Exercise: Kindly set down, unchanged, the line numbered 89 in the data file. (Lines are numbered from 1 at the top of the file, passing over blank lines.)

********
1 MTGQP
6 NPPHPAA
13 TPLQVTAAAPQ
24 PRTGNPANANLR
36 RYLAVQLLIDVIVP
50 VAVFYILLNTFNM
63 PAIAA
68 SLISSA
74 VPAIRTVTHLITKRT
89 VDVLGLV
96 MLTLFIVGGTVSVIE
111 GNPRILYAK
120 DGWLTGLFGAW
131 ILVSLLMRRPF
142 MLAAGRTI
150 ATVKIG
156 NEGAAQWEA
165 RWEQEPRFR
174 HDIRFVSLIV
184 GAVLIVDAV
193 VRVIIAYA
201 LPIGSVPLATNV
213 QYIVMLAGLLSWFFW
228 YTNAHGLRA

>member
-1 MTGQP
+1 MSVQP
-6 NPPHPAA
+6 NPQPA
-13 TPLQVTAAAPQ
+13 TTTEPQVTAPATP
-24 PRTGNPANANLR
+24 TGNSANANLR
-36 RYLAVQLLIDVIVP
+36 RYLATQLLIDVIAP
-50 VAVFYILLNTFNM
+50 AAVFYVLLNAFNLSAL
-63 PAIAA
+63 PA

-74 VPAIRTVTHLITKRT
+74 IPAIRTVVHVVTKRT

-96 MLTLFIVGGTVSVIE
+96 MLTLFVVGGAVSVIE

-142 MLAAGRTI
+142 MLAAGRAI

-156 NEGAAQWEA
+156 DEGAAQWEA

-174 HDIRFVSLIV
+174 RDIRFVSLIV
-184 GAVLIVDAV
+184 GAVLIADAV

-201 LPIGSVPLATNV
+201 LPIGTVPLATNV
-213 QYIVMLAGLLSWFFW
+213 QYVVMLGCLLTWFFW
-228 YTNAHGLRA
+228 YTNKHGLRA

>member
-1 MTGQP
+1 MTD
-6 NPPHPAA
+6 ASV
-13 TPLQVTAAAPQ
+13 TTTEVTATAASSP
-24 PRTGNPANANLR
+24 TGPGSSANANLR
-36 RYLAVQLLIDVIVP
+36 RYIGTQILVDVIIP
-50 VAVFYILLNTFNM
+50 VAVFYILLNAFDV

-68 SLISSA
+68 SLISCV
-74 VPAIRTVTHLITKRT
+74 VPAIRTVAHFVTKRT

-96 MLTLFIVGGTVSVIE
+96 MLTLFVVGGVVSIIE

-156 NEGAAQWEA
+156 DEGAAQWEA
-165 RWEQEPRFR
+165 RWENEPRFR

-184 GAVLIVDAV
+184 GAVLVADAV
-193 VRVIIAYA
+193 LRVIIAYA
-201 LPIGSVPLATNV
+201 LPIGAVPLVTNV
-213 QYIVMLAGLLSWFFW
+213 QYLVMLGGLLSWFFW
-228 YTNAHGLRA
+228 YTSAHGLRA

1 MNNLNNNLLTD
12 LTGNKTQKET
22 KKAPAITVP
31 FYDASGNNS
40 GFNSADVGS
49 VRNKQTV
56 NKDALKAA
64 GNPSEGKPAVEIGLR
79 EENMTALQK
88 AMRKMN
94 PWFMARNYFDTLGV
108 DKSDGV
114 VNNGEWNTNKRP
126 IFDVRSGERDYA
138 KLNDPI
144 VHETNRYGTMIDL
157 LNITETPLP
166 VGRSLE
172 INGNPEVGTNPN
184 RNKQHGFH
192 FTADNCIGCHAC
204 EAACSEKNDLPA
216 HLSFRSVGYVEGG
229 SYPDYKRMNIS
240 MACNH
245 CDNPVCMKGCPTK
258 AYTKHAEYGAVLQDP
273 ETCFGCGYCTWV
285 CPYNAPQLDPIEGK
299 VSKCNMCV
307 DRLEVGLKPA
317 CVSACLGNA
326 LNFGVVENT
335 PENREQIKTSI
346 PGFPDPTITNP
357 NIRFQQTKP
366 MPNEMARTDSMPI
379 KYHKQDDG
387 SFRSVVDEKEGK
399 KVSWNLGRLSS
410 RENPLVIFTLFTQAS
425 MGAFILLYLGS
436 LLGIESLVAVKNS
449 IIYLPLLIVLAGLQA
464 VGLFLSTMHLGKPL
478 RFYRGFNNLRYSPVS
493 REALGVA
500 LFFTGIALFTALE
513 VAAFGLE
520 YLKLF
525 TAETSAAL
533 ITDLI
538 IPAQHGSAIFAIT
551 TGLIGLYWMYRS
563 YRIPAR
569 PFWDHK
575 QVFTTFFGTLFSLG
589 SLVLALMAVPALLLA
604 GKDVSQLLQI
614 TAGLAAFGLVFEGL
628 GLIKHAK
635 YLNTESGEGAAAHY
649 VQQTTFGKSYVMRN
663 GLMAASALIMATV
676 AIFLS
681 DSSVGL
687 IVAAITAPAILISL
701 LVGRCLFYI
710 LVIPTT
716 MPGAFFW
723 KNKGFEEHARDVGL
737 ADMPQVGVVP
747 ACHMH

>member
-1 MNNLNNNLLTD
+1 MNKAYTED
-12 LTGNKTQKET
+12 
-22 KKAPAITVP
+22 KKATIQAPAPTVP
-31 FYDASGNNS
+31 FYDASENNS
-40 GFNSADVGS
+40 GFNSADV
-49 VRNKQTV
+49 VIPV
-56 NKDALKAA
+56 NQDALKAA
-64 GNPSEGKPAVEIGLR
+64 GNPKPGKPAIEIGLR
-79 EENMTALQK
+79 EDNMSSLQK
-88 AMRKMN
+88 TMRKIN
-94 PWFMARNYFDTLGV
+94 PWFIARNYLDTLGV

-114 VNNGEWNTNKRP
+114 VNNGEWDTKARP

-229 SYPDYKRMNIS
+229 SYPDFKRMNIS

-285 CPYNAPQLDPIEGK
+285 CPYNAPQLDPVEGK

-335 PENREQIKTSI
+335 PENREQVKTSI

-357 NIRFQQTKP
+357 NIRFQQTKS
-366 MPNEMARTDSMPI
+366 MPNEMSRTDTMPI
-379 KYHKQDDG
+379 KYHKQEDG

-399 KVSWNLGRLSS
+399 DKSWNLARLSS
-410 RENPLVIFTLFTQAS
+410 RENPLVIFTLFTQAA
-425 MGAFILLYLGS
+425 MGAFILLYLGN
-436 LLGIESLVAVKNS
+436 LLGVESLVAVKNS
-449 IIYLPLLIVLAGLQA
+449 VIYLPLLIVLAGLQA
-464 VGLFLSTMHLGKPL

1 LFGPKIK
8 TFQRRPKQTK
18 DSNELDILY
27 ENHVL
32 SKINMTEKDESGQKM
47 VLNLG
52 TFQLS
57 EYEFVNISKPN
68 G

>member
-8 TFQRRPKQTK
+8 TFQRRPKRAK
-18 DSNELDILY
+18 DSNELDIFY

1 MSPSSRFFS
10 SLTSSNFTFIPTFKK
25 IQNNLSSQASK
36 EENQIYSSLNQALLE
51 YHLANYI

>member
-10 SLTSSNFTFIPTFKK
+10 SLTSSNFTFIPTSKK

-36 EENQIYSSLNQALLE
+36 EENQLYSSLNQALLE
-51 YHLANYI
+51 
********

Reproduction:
-228 YTNAHGLRA